Today, the Obama administration announced a sweeping "financial crisis responsibility fee" designed to recoup taxpayer losses over last year's bailouts of Wall Street's financial institutions. The New York Times reports that the fee will be in place for the next ten years and will tax banks' eligible liabilities.
Industry observers recoiled at the announcement, claiming that this tax would hinder lending at a time when the economy needs it most.
Still, the logical merits of the responsibility fee remain, despite political posturing from the measure's detractors. Here are two reasons why:
1) Despite the ostensible stability of the financial sector, the fundamental causes of the original bailouts remain unaddressed
When the history of the 2008 financial crisis is finally written, a central cause of the crisis will be the existence of systemically critical financial institutions at the heart of the economy's financial system. The broader US economy is still beholden to the banking behemoths of JP Morgan, Citigroup, Bank of America, and converted investment banks such as Morgan Stanley and Goldman Sachs. During the fall and winter of 2008, the US government de facto guaranteed the existence of these financial institutions by insuring their liabilities and bailing out their trading counterparties like A.I.G.. In the aftermath of the botched decision to allow Lehman Brothers to fail, the Federal Reserve and Treasury implicitly acknowledged that the failure of another large scale financial institution would wreck the interbank lending market, thereby arresting lending elsewhere in the economy and bringing economic activity to a standstill.
Short of the most ardent free market, laissez-faire activists, economists largely agree that these bailouts were essential for preventing another Great Depression.
Still, the status quo is one where these financial institutions exist with the implicit backing of the US government (in other words, their downside risk remains socialized or borne by the taxpayer), while their profit potential remains firmly privatized in the hands of several thousand financiers.
While an admittedly blunt instrument, the proposed tax will serve as a check against the ballooning balance sheets of these financial institutions, thereby naturally limiting their size and decreasing their likelihood of being a systemic actor. Further, the tax increases the pain of receiving taxpayer bailout funds, lowering their high risk propensity that precipitated the financial crisis in the first place.
2) The tax could change the labor market dynamics that concentrated America's top talent on Wall Street
At the height of the housing bubble, financial service profits as a percentage of corporate profits was approximately 41%, compared to roughly 20% for most of the 1990s. In this time, Wall Street compensation soared, attracting the nation's smartest workers. Typical Wall Street trading desks boasted physicists, mathematicians, numerous Ph.D.s across a variety of disciplines, and countless MBAs from the world's top business schools. The road to Wall Street seemed to run through the Ivy League, as hedge funds, investment banks, and private equity firms recruited a generation of budding professionals from America's top universities.
This move of America's best and brightest from the real economy to Wall Street is a well documented phenomenon, and certainly one of the hidden costs of Wall Street's recent excesses that are imposed on society at large. When business historians look at flagging American industry, they will undoubtedly place some blame on the shift in society from real engineering to financial engineering. And although the links between financial sector engineering and economic growth are tenuous, surely the opportunity cost of this real economy brain drain will be felt for a generation.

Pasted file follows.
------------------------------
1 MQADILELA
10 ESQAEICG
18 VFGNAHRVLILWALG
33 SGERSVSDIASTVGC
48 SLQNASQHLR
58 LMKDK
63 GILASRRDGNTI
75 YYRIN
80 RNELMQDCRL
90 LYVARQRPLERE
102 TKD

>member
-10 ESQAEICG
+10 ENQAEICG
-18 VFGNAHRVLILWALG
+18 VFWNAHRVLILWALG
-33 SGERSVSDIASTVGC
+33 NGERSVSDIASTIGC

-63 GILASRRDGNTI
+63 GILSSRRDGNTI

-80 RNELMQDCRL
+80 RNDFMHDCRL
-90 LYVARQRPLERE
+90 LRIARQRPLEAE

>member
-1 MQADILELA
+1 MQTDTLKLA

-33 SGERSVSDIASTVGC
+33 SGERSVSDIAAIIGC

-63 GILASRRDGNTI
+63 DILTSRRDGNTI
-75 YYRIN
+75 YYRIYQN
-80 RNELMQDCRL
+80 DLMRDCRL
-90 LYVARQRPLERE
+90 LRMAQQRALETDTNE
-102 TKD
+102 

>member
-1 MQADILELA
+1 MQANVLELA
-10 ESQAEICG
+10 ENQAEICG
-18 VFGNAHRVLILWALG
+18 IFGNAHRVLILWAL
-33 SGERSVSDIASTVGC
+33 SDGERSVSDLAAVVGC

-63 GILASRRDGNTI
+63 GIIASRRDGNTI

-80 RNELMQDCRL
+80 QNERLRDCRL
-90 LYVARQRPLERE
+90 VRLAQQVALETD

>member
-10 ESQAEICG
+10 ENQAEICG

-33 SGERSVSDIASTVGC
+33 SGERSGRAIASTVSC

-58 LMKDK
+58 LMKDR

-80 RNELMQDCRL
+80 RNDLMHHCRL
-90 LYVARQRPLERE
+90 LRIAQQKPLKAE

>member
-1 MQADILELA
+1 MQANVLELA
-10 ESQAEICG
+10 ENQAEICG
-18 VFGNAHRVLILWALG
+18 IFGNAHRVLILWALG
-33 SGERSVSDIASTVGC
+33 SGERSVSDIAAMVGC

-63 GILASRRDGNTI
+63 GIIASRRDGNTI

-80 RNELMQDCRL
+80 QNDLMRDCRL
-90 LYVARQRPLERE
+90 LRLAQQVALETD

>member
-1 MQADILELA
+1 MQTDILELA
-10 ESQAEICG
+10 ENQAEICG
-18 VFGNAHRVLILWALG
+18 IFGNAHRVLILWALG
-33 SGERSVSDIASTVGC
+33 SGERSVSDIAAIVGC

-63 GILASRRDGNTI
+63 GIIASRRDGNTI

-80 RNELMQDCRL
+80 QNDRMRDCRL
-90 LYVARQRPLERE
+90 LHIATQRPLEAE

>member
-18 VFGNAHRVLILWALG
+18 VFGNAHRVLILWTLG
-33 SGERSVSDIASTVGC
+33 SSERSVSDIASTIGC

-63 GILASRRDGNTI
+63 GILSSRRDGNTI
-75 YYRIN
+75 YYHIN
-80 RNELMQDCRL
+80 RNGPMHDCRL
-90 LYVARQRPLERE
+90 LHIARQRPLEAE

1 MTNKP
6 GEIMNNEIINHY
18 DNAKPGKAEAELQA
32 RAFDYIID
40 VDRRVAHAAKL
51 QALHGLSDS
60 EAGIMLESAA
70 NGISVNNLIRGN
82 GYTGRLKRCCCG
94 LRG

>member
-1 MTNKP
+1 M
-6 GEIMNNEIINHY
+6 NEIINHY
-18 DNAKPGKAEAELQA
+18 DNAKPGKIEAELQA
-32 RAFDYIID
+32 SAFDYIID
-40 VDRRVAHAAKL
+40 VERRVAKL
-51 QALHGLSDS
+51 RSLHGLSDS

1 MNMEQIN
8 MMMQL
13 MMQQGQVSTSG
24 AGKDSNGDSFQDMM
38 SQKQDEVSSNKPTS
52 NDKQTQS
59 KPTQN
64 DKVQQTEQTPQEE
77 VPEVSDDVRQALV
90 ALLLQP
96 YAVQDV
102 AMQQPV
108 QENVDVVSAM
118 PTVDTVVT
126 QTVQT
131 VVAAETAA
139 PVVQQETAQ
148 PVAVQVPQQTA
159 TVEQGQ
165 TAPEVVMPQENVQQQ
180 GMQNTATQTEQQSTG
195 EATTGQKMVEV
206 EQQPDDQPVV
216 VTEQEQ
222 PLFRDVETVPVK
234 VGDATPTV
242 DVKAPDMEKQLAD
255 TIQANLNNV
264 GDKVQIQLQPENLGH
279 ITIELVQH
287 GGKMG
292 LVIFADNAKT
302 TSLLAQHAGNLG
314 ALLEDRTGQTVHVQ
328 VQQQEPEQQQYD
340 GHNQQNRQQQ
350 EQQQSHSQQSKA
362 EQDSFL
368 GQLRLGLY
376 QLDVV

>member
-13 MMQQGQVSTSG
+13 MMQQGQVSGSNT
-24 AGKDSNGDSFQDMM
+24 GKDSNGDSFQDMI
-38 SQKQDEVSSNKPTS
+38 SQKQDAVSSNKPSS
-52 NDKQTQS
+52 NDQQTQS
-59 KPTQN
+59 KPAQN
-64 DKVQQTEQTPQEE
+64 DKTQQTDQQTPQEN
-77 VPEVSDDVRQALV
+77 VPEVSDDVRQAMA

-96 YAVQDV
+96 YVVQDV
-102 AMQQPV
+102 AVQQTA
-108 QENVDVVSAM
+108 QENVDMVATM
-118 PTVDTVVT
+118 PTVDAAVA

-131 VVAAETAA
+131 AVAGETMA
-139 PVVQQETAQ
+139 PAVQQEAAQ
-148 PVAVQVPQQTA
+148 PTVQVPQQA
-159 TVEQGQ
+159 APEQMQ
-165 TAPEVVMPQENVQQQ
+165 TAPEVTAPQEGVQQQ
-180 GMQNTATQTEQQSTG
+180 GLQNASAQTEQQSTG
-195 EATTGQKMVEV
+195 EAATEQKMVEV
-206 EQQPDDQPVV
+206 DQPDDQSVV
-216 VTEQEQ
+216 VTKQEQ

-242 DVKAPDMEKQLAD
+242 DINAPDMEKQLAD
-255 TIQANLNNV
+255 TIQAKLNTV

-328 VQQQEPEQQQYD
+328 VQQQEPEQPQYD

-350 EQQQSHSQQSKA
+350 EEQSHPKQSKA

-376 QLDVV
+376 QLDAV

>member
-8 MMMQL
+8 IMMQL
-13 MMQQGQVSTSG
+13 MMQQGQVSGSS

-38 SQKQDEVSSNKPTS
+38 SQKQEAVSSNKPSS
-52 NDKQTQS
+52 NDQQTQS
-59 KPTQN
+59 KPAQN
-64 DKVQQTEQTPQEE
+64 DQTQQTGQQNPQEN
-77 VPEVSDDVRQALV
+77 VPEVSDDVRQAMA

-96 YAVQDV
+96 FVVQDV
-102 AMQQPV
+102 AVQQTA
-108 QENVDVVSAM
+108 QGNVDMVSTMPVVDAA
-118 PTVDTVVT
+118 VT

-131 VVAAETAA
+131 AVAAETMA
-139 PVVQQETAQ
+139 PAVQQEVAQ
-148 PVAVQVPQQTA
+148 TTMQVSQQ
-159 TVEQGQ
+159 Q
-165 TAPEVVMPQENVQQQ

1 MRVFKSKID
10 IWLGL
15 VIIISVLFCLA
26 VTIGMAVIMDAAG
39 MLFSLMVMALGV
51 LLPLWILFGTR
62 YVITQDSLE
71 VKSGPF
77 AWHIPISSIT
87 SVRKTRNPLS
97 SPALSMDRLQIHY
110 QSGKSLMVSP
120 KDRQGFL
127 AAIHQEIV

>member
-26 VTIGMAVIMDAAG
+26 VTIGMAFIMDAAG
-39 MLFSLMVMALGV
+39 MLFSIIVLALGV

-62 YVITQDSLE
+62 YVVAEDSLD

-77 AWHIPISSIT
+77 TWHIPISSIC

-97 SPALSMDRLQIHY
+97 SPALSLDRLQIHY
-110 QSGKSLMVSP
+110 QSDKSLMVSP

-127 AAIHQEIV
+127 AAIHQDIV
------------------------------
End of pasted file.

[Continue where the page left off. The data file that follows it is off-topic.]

Again, while a blunt tool, Obama's Wall Street tax could alter the incentives faced by professionals when choosing how to allocate themselves in the economy. Surely this is a welcome development as America grapples with challenges potentially solved by a redoubling of efforts in those fields. Instead of a team of Ph.D.s designing new ways to slice risks in baskets of leveraged financial products, perhaps these teams can comprise a clean energy Manhattan project, for instance.
Wall Street will complain that it is yet another victim of populist backlash. They are agents of economic recovery, they argue, as those responsible for the financial market meltdown have long since been fired, their risky practices replaced by the self-regulatory mechanisms inherent in their institutional memory.
But such arguments ring hollow when considering that Wall Street's primary function, taking deposits and lending, stands conflated with an institutionalized, casino culture of speculation, excessive risk taking, and greed.
To the banks' credit, they are right to claim that the purported economic benefits of Obama's financial institution tax are limited. I would agree, and claim that Obama's tax does not go far enough.
At the beginning of Obama's presidency, I had great hopes that his sweeping electoral mandate would give him the political capital necessary to take on the nation's financial institutions and exact real concessions and reform. A year later, this dream remains mired in partisan bickering over health care overhaul, imperial overstretch in Afghanistan, and double-digit unemployment. Time will tell if this tax is the sign of further reform to come, or yet another palliative to sooth populist political pressures without substantive change. Here's to hoping for the former.
Start your workday the right way with the news that matters most. Learn more